Kindergarten: Beginner

ELD Lesson Plan

Grade Level: Kindergarten
Level of ELD: Beginner
Objective: She will construct simple sentences using her knowledge of predicting and picture reading.
Prior Knowledge and Skills:
• How to picture read
• make predictions Key Vocabulary:
• Prediction: Your best guess
• Picture Reading: Making meaning from the pictures
• Clues: Hints from the text
• Sentence: A whole thought that ends with a period, questions mark, or exclamation point

• Davis, K & Oldfield, W. My Balloon. Photographs by Fiona Pragoff
• Berenstain, J and Berenstain, J. The Berenstain Bears: Big Bear, Small Bear
• Christelow, Eileen. Five Little Monkeys Sitting in a Tree
• Sentence strips that begin with either I see, or I predict
I: Anticipatory Set (Time: 5 minutes)
Today we are going to practice picture reading. You remember what that is? We have been using the pictures to make meaning from the text. So let’s practice picture reading with this book, My Balloon. I want you to tell me what you see in the pictures.

II: Instruction (Time: 10 minutes)
1. For example. I see an orange balloon on the cover. Now you try with the next page. Tell me what you see and I will write it down on these sentence strips. Do you notice what these sentences begin with? They begin with I see and that is how I want you to begin your sentences when you are picture reading.
2. She dictates the sentences for this book. She has a limited English background so I am not expecting sentences like I see a girl squishing a balloon and it is going to pop. She uses gestures more frequently or sounds to communicate if she doesn’t know the word. If she does communicate in this way, I would ask her if she means that it is about to pop. For instance, she would say, “I see a balloon, like orange”. So I would change it and say so should I write, “I see an orange balloon”.
3. After she has finished picture reading the book, I would introduce The Berenstain Bears: Big Bear, Small Bear and ask if she remembers what predictions are.
4. Predictions are guessing what is going to happen next. We look at the picture and see if there are any clues about what is going to happen on the next page.
5. Model how to make a prediction using the text. I predict that the hat will be too big for the small bear. Now you try.
6. I want you to tell me first what you see and I will write it down on these strips that begin with I see. Then I want you to tell me what you predict. I will write down these sentences on these strips which begin with I predict.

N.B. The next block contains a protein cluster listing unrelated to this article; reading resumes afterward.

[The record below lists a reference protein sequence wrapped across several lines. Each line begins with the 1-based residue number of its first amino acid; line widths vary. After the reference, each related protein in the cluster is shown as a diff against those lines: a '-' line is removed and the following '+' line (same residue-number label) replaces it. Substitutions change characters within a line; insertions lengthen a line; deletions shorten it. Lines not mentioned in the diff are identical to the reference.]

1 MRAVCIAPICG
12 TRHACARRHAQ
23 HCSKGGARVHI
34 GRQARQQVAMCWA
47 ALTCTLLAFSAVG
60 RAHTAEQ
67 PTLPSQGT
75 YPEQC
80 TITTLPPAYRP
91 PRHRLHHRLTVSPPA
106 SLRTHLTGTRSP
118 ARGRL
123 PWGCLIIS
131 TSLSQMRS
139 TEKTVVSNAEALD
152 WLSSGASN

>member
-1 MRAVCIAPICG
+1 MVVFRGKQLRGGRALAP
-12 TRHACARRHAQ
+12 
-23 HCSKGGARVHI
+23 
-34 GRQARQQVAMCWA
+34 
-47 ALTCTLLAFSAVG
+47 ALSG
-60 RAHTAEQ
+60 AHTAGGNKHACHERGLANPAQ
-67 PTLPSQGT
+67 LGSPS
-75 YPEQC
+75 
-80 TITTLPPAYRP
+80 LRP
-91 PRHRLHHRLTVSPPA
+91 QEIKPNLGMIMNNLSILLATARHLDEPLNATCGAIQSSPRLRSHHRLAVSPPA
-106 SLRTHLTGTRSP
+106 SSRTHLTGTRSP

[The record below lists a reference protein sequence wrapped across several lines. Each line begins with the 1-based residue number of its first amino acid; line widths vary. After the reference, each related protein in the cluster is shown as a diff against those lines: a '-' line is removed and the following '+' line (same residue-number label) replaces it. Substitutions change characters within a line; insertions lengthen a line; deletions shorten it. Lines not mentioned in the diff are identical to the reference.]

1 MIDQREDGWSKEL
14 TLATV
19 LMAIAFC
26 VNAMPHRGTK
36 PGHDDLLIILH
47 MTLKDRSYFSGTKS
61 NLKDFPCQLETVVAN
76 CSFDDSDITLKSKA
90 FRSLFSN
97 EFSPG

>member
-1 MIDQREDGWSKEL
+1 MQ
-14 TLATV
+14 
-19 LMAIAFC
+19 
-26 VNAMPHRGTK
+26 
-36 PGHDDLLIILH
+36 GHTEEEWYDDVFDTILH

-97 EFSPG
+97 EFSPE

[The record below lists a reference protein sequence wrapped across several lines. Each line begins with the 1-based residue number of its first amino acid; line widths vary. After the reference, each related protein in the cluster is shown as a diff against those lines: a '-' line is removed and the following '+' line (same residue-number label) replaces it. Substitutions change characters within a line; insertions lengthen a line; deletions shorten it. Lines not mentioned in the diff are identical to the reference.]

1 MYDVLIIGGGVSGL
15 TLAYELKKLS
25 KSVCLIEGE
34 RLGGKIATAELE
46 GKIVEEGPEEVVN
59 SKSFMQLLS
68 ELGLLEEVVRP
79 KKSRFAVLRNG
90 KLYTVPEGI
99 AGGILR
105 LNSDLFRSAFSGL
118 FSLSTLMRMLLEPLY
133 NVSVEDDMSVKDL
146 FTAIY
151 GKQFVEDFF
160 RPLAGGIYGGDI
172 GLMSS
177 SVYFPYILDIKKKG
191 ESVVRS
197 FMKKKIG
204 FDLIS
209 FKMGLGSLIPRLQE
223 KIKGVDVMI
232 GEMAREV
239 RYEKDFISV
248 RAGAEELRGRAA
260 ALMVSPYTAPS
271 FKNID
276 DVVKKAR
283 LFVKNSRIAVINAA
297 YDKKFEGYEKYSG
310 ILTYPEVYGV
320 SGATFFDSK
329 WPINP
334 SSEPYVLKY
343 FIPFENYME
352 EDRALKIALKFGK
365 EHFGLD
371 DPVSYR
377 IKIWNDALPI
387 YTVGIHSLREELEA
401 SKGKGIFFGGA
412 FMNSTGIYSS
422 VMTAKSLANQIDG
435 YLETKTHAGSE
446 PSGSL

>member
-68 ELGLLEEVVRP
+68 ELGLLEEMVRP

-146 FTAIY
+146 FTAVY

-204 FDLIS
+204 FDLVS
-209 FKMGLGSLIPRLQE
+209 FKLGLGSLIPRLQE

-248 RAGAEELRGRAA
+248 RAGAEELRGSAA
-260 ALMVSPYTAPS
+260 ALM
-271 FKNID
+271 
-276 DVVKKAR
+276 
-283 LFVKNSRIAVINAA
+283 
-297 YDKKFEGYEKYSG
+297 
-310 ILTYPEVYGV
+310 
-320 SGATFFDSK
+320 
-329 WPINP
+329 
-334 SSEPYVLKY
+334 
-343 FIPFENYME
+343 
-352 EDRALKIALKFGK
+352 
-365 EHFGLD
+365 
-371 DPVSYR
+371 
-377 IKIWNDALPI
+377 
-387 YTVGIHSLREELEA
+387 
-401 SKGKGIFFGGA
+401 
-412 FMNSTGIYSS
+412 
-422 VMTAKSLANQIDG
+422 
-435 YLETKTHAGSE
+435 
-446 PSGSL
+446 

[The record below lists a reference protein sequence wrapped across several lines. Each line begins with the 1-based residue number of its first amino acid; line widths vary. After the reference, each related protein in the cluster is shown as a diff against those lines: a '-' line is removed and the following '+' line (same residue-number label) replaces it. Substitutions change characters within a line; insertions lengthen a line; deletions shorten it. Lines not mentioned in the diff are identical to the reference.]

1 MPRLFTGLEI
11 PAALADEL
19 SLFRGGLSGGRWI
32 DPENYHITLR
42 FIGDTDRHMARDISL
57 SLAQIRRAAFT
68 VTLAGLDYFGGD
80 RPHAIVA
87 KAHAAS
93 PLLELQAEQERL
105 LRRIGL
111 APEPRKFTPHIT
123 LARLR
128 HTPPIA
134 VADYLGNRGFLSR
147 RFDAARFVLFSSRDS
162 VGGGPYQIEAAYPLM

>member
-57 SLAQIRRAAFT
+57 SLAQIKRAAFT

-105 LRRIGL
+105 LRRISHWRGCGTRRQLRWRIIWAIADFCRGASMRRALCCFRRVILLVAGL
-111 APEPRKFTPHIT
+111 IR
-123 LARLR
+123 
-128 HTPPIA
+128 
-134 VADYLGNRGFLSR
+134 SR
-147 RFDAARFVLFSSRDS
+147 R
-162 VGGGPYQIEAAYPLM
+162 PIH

III: Guided Practice (10 minutes)
1. She picture reads the book and makes predictions based on the text such as, I predict that it (the boat) go down in the water. When there was a tiny bowl of spaghetti in front of big bear and a large portion in front of small bear she said, I predict that that’s a big for father and that’s a little for her. I take down what she dictates on the appropriate sentence strip.

IV: Independent Practice (10 minutes)
1. Without prompting she will dictate Five Little Monkeys Sitting in a Tree, using the I see and I predict format. This book is similar to Berenstain Bears in predictability and she has already read Five Little Monkeys Jumping on the Bed. She knows the format and this type of predictable text will help her gain self-confidence about constructing simple sentences.
2. Take down the sentences that she dictates.

V: Assessment (Time: 10 minutes)
1. Have her continue to make simple sentences but without the text. She looks around the room to generate three sentences that begin with I see.
2. To measure whether she understands how to form a sentence with I predict, she will form three sentences using that model.

VI: Intelligence Inventory
• Linguistic: In this lesson, we focused on developing this type of intelligence because sentence structure and word order are important concepts for ELL’s, especially those with limited CALPS, like she does. She has the BICS to effectively communicate with her peers, but it is disjointed and raw.
• Logical-Mathematical: The repetitive nature of each text allowed her to form relationships and find patterns which helped her construct meaning from the pictures in the text. Using her logical-mathematical intelligence, she was able to approach each page with an understanding of the emerging pattern.